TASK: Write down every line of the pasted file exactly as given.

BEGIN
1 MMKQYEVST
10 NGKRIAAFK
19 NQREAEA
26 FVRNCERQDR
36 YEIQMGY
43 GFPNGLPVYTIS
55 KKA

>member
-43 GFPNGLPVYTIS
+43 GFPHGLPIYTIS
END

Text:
1 MMKQYEVST
10 NGKRIAAFK
19 NQREAEA
26 FVRNCERQDR
36 YEIQMGY
43 GFPNGLPVYTIS
55 KKA

>member
-43 GFPNGLPVYTIS
+43 GFPHGLPIYTIS